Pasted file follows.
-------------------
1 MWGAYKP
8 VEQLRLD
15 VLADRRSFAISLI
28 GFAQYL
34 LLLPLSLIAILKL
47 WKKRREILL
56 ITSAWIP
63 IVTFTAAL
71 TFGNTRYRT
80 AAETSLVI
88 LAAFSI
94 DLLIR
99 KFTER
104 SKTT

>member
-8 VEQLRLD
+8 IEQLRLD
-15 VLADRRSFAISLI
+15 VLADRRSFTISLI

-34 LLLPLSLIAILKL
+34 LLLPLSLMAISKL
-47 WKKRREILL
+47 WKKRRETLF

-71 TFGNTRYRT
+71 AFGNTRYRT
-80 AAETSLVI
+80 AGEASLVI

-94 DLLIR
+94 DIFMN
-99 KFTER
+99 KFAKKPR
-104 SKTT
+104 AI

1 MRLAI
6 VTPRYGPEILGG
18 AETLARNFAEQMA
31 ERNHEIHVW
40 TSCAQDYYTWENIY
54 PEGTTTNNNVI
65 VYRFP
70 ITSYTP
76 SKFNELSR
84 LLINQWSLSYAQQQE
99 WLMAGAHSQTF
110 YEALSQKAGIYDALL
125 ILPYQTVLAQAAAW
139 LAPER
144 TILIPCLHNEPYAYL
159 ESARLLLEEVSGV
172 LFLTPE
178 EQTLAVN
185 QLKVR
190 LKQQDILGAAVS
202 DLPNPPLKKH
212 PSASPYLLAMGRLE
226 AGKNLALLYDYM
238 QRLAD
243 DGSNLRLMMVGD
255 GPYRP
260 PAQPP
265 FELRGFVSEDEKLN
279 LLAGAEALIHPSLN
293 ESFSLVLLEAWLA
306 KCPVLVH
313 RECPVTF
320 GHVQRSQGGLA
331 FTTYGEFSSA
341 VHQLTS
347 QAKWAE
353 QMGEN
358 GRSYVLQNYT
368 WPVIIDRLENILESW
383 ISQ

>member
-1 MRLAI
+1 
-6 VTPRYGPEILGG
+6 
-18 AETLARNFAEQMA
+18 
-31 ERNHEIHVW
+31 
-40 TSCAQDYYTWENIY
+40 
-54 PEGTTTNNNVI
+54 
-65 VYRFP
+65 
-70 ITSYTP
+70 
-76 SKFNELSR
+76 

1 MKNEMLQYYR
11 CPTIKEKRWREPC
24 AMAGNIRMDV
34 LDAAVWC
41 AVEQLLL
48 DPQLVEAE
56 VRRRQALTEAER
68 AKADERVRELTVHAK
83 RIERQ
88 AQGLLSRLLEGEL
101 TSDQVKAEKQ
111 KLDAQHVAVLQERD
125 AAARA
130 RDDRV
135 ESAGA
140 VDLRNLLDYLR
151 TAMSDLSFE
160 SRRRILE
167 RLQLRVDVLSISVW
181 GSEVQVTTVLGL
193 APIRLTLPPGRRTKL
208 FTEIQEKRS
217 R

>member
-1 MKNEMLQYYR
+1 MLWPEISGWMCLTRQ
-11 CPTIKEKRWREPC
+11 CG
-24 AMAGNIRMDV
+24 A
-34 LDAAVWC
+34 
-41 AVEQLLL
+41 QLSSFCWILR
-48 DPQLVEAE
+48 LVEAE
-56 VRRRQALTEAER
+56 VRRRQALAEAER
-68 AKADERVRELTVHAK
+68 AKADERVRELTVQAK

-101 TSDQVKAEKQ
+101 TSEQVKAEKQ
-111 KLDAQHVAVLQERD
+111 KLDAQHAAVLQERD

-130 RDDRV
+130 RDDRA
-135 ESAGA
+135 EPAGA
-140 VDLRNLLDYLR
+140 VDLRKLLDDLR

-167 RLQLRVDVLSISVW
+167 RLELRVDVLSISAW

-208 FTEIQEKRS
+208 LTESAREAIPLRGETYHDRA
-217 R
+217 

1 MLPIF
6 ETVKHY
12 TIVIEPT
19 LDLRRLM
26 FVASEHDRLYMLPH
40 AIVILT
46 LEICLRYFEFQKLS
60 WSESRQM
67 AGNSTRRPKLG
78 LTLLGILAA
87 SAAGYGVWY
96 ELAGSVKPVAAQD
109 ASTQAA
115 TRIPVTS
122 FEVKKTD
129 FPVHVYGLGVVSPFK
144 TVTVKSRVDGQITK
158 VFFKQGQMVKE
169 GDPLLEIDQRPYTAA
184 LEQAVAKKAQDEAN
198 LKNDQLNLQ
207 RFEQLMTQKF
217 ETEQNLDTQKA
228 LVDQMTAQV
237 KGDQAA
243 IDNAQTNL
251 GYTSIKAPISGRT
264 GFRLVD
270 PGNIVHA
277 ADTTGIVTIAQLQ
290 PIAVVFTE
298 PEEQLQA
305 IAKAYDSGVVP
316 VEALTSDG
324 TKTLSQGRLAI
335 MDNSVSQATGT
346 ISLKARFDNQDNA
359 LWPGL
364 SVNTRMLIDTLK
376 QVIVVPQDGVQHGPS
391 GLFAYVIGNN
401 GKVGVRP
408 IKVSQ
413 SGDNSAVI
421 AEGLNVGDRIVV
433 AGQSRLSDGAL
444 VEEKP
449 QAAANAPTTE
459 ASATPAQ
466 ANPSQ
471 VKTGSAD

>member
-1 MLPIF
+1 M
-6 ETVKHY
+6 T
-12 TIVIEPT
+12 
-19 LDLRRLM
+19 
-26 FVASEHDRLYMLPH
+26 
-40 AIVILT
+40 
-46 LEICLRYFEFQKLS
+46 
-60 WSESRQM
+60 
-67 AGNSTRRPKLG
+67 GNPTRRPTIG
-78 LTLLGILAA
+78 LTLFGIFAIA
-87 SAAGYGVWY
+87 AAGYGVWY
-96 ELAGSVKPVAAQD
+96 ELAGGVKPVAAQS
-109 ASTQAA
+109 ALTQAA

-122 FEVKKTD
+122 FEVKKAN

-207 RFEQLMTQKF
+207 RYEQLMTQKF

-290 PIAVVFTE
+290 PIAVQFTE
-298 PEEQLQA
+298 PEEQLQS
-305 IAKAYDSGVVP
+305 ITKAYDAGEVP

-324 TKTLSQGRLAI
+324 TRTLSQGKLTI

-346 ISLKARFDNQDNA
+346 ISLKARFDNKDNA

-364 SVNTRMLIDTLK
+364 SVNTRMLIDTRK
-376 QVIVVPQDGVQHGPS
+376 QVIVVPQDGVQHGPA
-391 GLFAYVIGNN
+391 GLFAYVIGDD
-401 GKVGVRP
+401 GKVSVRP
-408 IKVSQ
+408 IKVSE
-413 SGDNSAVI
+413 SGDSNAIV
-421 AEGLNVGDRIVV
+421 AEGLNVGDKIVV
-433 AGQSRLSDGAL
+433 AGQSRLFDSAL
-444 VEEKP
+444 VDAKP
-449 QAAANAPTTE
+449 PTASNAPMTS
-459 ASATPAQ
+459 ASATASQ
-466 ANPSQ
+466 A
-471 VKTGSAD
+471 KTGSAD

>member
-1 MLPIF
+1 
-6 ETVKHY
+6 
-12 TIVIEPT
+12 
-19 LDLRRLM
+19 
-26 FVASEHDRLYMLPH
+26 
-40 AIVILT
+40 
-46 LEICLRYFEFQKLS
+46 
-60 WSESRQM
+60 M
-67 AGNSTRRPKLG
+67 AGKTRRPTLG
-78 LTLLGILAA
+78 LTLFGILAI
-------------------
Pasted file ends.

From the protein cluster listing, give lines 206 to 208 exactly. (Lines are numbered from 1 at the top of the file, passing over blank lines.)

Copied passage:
+12 
-19 LDLRRLM
+19 